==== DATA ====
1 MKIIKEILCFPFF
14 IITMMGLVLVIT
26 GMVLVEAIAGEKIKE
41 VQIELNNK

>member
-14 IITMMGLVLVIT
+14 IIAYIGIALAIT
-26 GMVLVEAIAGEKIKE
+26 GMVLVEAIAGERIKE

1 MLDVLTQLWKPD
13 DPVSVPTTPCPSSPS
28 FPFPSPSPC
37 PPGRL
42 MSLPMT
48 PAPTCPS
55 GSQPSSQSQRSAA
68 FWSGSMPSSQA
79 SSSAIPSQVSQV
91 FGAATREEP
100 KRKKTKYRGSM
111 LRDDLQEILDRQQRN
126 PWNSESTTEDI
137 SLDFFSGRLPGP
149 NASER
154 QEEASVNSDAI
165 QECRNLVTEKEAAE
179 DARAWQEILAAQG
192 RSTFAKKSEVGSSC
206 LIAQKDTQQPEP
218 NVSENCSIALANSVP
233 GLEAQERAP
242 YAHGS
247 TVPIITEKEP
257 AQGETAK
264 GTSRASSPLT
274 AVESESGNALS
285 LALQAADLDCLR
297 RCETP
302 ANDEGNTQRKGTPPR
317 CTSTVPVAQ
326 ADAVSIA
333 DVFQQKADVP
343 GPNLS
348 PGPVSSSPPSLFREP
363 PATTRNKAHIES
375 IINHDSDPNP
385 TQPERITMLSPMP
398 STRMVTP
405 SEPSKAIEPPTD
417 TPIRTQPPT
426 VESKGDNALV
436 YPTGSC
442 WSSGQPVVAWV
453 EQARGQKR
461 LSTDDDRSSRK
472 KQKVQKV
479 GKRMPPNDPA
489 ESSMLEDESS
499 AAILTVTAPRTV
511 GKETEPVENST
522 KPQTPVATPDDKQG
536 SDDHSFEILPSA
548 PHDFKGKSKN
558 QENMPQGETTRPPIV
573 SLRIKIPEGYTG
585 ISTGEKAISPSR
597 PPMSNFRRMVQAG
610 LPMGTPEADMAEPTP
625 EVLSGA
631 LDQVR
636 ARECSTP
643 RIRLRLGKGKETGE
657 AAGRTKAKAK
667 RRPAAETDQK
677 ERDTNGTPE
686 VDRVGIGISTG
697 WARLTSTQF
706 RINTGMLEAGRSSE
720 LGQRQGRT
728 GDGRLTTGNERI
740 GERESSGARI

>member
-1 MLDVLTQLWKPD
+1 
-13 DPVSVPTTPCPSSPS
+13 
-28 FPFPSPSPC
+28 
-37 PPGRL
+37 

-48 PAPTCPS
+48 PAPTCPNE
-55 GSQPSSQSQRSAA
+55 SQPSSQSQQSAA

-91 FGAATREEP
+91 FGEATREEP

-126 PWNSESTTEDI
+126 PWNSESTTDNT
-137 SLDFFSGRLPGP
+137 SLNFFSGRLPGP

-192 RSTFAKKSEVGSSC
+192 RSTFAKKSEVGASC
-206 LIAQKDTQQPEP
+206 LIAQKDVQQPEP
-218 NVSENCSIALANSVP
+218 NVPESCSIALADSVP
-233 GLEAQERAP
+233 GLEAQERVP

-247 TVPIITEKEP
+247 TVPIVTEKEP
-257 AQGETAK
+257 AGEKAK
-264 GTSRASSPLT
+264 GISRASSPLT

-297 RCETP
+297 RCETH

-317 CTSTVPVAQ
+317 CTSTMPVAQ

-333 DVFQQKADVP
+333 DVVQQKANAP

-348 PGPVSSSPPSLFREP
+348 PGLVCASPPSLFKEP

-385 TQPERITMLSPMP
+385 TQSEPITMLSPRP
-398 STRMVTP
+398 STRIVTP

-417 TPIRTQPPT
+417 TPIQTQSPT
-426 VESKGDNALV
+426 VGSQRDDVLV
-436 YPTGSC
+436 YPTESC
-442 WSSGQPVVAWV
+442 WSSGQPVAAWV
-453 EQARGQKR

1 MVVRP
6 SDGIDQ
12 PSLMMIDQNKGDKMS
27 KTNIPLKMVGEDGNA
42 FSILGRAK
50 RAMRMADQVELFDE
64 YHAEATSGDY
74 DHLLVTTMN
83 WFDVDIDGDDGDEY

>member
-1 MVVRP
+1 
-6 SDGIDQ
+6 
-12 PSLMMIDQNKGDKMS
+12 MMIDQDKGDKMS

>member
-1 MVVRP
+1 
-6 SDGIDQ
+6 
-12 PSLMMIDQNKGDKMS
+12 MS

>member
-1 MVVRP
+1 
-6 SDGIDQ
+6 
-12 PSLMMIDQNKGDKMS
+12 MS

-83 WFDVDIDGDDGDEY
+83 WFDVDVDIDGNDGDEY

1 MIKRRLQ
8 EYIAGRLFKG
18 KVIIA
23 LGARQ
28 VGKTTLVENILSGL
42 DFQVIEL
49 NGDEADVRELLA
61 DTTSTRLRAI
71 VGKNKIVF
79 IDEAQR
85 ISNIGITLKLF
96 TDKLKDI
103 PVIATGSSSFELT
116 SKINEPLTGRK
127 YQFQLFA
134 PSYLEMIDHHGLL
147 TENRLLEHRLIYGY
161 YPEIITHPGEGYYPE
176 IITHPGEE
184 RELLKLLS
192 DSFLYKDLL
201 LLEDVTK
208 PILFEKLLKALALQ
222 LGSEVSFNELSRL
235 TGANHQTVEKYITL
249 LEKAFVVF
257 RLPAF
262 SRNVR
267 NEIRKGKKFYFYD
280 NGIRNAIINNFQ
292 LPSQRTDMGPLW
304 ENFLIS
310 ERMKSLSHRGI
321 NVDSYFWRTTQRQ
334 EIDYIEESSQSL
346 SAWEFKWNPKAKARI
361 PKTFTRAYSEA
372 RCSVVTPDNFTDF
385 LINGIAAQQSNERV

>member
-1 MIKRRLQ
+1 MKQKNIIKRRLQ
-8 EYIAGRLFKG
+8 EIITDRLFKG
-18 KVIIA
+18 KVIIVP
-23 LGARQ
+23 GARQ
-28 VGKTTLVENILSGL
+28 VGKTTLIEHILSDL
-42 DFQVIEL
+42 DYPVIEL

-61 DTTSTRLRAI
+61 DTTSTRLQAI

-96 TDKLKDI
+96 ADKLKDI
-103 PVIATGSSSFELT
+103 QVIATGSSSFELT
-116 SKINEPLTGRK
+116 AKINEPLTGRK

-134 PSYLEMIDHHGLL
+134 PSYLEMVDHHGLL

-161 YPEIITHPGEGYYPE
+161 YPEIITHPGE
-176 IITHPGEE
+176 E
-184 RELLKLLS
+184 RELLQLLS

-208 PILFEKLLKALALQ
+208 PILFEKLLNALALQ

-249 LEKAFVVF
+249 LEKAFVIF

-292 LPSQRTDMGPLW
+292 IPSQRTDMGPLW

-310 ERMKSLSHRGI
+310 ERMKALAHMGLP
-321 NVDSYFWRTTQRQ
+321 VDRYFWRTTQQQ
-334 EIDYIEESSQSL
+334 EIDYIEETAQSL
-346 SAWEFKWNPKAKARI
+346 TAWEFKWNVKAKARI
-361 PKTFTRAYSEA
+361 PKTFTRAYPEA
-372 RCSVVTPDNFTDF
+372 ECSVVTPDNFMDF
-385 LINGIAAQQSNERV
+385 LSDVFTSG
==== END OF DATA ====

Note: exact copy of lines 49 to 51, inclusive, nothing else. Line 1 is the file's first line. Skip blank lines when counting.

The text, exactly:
405 SEPSKAIEPPTD
417 TPIRTQPPT
426 VESKGDNALV